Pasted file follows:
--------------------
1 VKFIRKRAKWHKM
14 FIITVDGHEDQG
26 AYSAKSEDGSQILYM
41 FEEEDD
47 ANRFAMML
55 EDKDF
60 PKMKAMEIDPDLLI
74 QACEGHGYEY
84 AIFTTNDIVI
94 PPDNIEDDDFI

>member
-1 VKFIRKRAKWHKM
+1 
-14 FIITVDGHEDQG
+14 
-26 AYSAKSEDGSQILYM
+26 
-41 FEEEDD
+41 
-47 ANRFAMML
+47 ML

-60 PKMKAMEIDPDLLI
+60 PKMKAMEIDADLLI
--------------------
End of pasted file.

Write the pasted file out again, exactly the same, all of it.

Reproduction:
1 VKFIRKRAKWHKM
14 FIITVDGHEDQG
26 AYSAKSEDGSQILYM
41 FEEEDD
47 ANRFAMML
55 EDKDF
60 PKMKAMEIDPDLLI
74 QACEGHGYEY
84 AIFTTNDIVI
94 PPDNIEDDDFI

>member
-1 VKFIRKRAKWHKM
+1 
-14 FIITVDGHEDQG
+14 
-26 AYSAKSEDGSQILYM
+26 
-41 FEEEDD
+41 
-47 ANRFAMML
+47 ML

-60 PKMKAMEIDPDLLI
+60 PKMKAMEIDADLLI